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The Spokesman-Review Newspaper The Spokesman-Review

Spokane, Washington  Est. May 19, 1883
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Mexico’s pirate ambulances profiteering in the pandemic

Many people have been profiteering from the coronavirus pandemic in Mexico; prices for oxygen cylinders, medicinal alcohol and face masks all have skyrocketed. But perhaps the cruelest are the so-called pirate ambulances that take advantage of patients' desperation.

Shawn Vestal: Lopez-AMR contract kerfuffle raises questions

Before the courts slapped down the mayor’s attempt to expand political appointments in the city’s hiring, one handpicked hire snuck through the gate. That appointment – the hiring of Mike Lopez as head of EMS services – illustrates the problems built into the entire approach. Lopez was hired without a competitive process. He was hired before his position had even formally been created. His hiring was justified by a bureaucratic rigmarole – title-shuffling and department-creating – and placed in a Catch-22 type of category, which Assistant Chief Brian Schaeffer described in an internal email as a “civilian EMS Chief that isn’t a chief.”

Spokane ambulance contract to be rebid

Spokane Mayor David Condon said he would ask for another round of bids for the city’s ambulance contract in response to concerns from City Council President Ben Stuckart. The request for bids will remain unchanged except for the removal of one line that said an ambulance company had to be the primary operator in at least one city with a population of at least 150,000 within the United States.

City’s search for ambulance provider produces sole bid

Spokane leaders may rebid an ambulance contract after no competition emerged to challenge the firm that already provides the city’s emergency transportation. Only American Medical Response bid on the five-year contract for ambulance service in Spokane.

Spokane Fire manager Mike Lopez once led local AMR

Spokane’s new integrated medical services manager was in charge of the local American Medical Response operation during at least some of the years that the ambulance company systematically overbilled city residents, documents show. But city officials say the problems began after billing duties were moved out of the Spokane office to AMR’s regional headquarters in Seattle between late 2002 and early 2003 as part of a corporate restructuring. The company agreed to a nearly $1 million settlement in 2010 over years of lucrative billing flaws involving Spokane residents.

Hire for Spokane Fire Department faces challenge

Spokane Mayor David Condon is putting a new political appointee on the fire department’s payroll despite last month’s legal ruling that limited his ability to bypass the city’s traditional civil service rules. Mike Lopez, a widely recognized emergency medical expert who has held key roles in developing statewide EMS policies, is scheduled to start Monday as the fire department’s new assistant director of integrated medical services. The mayor’s office contends it should be considered a “grandfathered” appointment since the offer was finalized four days before the April 25 Spokane County Superior Court ruling that partially scrapped Condon’s reorganization.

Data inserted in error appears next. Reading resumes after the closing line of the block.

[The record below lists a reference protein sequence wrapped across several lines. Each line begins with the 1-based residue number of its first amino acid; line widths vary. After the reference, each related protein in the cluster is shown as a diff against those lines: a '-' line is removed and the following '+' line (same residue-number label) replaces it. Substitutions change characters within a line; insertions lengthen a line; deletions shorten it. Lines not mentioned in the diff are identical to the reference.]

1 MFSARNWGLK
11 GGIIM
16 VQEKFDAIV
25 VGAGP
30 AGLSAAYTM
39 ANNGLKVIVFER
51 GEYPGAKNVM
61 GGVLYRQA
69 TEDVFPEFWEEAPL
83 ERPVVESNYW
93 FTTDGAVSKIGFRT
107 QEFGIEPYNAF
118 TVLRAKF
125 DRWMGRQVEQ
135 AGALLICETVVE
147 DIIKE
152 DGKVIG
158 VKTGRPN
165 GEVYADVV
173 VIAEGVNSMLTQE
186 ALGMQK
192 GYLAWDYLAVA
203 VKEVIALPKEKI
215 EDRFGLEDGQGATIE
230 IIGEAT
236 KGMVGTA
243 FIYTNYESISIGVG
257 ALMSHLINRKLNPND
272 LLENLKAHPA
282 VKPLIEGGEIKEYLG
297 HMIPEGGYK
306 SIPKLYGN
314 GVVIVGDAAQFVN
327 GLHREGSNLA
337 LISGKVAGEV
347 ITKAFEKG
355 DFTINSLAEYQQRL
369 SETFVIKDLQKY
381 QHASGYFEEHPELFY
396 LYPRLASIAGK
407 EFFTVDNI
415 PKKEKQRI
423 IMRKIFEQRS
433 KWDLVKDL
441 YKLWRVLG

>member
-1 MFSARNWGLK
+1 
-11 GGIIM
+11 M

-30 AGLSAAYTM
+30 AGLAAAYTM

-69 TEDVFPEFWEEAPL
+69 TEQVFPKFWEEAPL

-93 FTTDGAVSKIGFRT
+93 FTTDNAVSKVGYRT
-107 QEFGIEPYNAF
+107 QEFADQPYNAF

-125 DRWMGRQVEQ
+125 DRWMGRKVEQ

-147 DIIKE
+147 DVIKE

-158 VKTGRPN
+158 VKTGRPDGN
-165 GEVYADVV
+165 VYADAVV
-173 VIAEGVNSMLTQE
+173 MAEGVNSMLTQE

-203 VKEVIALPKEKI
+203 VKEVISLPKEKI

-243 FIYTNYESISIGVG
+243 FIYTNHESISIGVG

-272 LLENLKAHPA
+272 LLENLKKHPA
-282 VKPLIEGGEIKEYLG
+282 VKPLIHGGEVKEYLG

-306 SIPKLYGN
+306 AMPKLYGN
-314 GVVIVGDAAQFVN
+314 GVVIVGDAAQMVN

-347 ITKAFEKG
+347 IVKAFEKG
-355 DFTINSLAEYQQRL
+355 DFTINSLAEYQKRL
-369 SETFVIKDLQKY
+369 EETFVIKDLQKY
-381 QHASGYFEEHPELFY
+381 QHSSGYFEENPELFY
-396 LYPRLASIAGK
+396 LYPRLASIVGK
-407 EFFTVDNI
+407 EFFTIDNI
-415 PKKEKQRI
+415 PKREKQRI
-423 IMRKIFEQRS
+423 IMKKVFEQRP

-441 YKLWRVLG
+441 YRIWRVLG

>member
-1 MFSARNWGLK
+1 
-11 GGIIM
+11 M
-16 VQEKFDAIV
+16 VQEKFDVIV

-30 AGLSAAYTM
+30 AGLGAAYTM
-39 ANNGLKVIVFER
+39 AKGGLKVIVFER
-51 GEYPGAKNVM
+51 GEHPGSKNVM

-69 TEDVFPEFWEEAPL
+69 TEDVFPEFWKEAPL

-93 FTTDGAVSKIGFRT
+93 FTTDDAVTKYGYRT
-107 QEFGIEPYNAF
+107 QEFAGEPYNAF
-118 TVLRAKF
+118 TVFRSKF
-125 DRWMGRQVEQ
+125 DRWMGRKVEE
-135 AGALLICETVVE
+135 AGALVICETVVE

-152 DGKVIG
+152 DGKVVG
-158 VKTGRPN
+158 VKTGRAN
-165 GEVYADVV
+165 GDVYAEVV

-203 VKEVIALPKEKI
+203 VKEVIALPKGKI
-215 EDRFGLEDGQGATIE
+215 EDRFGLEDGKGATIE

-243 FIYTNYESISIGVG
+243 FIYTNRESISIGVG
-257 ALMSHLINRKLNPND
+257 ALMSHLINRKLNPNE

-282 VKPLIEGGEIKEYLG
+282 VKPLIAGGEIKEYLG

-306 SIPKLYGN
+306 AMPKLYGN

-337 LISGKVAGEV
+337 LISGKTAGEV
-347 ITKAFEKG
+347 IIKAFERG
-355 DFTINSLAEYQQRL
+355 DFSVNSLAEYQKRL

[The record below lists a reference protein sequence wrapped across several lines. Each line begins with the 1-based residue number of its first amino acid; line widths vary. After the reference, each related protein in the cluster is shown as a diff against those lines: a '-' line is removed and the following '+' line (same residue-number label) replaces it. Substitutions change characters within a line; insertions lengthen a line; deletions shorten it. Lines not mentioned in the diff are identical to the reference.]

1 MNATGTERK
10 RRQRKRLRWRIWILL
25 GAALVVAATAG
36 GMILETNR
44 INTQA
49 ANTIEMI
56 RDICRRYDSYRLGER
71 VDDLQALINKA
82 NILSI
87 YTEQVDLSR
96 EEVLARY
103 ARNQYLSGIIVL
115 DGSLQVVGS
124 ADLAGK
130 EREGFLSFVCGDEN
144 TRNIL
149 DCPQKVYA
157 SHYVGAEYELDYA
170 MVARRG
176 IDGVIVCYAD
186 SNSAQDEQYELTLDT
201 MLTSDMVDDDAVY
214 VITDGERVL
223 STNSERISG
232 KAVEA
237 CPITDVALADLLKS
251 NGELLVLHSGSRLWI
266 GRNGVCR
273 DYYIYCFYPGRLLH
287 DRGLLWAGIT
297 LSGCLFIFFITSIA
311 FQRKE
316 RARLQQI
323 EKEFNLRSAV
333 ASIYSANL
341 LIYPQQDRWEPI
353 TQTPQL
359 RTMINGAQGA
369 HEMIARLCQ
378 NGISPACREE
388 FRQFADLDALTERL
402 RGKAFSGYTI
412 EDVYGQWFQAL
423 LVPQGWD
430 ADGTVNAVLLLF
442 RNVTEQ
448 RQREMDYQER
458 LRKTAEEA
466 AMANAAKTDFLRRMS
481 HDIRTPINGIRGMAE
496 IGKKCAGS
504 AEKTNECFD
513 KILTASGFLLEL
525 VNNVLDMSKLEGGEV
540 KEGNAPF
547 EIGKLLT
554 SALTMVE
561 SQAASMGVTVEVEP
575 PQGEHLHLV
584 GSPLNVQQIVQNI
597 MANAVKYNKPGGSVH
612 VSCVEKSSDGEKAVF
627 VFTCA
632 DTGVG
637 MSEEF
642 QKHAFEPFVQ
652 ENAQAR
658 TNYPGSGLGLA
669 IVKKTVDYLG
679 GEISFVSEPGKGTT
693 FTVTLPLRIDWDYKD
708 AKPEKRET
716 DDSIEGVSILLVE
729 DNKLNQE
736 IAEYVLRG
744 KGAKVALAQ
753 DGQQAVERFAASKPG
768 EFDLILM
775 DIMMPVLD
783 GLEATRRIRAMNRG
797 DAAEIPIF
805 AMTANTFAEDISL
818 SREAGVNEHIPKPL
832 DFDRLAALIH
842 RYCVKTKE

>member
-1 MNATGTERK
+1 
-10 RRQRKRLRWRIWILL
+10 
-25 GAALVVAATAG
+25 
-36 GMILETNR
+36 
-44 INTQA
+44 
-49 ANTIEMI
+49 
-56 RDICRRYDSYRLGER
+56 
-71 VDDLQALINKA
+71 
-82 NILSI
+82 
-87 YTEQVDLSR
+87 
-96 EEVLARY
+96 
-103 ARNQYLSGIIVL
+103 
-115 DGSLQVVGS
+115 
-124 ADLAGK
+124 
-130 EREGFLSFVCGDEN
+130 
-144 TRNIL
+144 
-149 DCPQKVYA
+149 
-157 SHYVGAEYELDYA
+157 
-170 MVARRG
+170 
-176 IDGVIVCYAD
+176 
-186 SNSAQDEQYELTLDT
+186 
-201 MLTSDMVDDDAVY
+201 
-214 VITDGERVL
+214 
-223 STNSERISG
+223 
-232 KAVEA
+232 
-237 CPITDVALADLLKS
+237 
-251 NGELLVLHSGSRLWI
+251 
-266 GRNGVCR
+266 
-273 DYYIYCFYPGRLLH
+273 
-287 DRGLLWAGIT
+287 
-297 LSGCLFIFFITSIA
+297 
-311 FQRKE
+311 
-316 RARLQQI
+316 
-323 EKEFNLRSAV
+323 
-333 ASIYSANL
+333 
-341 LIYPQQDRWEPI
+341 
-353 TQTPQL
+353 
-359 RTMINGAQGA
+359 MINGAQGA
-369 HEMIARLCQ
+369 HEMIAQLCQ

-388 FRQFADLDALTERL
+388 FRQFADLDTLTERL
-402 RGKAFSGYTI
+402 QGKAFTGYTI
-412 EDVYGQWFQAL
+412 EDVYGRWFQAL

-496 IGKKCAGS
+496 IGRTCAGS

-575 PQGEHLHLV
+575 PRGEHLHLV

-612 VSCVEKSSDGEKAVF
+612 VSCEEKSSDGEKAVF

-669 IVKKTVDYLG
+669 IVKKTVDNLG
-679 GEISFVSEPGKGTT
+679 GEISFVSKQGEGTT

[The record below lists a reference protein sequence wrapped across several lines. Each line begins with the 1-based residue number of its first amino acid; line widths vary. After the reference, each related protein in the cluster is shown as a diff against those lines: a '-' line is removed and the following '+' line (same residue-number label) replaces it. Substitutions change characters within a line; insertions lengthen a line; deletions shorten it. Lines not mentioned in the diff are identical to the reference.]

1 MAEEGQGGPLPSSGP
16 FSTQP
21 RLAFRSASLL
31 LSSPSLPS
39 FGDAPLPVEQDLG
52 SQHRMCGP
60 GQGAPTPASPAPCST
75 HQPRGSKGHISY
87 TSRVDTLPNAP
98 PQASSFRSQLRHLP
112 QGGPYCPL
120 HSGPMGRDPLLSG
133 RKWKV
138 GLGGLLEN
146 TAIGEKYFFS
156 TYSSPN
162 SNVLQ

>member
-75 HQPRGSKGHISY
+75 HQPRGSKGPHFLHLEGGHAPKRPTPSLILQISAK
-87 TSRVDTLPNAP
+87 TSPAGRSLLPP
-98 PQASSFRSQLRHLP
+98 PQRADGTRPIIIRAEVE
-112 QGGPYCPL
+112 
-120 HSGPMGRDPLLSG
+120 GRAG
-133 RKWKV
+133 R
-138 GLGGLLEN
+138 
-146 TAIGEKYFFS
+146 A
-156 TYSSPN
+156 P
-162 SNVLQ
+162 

New ambulance contract cuts rate $100

Going to the hospital in an ambulance is going to get a little cheaper for many Spokane County residents next month. The Ambulance Service Board that includes almost all Spokane County fire departments and districts just negotiated a three-year contract extension with American Medical Response that includes a $100 drop in price effective in February.

New ambulance contract cuts rate $100

Going to the hospital in an ambulance is going to get a little cheaper for many Spokane County residents next month. The Ambulance Service Board that includes almost all Spokane County fire departments and districts just negotiated a three-year contract extension with American Medical Response that includes a $100 drop in price effective in February.

Life Flight expands service

Competition among medical helicopter companies continues to sharpen across the Inland Northwest as Life Flight Network opens its second northern Idaho base in two years – a region that for two decades has been served by Spokane-based Northwest MedStar. The expansion by Life Flight into Sandpoint is a multimillion-dollar venture for the Oregon air-ambulance service. It will station one helicopter and one airplane in Sandpoint and employ 14 people, including nurses, paramedics, pilots and mechanics.

Report: Reform emergency response

BOISE – Idaho’s emergency medical services are a disjointed patchwork of cities, counties, ambulance districts, fire departments, private firms and others, which has led to duplication, gaps in service and possible risks to patients, according to a state report issued Tuesday. The problems have been debated for years, but the various entities involved never could come to agreement on changes. Now the state Legislature is preparing to step in.

Shared Spokane County ambulance system on hold

Hopes for creating one ambulance system throughout most of Spokane County are fading after city and Spokane Valley fire leaders opted against the concept. Fire officials created the Ambulance Service Board to consider building an ambulance system that would have the same rates and similar response-time requirements throughout the county.

Smoother ride for patients

Northwest MedStar showed off two new ambulances Tuesday, including one specially designed to carry children and women with high-risk pregnancies. The vehicles – which will replace ambulances MedStar had been leasing from ambulance service provider AMR – complement Medstar’s airplane and helicopter transport services.